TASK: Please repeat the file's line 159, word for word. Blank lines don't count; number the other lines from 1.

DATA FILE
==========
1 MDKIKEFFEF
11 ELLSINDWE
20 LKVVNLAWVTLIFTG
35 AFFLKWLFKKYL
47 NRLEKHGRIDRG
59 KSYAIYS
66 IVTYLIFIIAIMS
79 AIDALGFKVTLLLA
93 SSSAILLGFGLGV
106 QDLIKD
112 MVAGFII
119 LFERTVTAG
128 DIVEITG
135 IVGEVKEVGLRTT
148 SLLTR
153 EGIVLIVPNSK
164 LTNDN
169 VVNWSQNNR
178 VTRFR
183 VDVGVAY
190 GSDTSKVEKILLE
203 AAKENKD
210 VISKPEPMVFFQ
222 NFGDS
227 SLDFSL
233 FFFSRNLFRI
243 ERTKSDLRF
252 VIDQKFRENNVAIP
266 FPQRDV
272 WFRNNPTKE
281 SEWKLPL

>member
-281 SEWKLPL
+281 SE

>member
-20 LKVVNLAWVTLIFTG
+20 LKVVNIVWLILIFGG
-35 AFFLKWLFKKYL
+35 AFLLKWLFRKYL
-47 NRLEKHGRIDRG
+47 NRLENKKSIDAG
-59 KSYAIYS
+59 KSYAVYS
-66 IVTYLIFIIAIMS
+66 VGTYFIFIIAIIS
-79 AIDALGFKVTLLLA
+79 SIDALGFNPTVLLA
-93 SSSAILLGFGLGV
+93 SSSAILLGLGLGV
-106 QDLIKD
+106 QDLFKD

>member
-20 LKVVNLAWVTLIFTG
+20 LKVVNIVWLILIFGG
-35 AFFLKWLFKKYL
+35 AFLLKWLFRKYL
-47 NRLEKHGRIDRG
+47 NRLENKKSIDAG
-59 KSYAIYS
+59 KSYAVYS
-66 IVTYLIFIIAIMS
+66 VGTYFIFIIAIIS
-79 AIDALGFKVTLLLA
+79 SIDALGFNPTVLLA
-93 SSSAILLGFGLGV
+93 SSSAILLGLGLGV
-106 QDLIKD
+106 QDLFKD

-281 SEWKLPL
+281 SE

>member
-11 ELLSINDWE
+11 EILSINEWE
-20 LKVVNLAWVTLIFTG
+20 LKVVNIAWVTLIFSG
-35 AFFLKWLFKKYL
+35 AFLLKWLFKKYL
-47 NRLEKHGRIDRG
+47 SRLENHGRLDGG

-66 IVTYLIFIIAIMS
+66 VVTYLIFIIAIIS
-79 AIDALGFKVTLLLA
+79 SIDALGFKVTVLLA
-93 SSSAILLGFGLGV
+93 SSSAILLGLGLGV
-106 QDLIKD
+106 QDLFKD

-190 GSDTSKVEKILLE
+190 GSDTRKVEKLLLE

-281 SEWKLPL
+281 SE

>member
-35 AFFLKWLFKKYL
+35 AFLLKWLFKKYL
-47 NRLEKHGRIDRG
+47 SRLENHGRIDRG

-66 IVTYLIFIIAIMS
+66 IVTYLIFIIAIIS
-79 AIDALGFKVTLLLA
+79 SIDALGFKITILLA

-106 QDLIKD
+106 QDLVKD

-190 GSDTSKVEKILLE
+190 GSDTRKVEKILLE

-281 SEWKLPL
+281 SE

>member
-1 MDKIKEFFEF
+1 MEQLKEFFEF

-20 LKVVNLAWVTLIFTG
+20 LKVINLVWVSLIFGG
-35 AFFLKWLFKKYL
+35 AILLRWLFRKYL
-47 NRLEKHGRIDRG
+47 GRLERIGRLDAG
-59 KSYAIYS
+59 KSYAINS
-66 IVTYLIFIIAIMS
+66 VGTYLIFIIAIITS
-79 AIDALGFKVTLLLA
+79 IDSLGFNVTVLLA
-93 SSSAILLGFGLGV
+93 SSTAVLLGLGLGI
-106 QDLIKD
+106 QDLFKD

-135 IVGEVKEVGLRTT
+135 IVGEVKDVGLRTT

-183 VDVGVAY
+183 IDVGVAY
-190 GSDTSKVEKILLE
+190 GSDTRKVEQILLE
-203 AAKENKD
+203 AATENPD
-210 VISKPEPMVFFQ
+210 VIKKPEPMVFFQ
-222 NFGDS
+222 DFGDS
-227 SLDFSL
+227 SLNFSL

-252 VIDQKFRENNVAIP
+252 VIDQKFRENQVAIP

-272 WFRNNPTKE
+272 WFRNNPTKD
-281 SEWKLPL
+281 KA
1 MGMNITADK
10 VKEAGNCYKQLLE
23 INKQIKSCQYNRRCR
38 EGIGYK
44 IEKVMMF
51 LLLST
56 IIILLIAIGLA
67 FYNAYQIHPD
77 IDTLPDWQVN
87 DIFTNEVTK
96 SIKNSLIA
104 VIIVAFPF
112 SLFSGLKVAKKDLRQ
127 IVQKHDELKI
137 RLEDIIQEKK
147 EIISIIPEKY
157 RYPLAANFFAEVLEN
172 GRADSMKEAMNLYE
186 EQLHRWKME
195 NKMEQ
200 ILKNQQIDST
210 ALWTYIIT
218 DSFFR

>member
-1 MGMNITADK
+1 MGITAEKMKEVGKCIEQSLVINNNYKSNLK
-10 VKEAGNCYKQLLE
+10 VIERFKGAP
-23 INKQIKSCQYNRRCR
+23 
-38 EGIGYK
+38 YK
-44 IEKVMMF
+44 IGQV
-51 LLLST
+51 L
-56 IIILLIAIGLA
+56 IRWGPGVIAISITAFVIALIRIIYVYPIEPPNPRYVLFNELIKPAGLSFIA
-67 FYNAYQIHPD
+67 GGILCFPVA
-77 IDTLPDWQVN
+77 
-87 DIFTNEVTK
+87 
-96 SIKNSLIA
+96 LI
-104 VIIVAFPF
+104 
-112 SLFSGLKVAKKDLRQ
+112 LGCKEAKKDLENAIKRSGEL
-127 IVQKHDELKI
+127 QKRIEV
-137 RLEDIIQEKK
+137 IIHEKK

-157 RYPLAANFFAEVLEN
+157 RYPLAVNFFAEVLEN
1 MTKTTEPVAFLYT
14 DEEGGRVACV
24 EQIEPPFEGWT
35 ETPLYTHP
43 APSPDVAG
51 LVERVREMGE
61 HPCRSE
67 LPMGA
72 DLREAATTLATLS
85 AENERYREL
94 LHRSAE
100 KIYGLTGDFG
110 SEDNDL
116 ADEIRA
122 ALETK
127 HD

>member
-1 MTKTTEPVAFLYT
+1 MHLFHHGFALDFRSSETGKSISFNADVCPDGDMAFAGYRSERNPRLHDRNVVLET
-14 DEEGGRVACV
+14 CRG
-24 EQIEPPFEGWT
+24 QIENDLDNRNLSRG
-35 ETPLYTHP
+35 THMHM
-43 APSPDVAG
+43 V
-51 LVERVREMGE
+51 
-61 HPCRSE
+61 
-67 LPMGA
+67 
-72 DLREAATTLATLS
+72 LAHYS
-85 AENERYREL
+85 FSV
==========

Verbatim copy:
127 IVQKHDELKI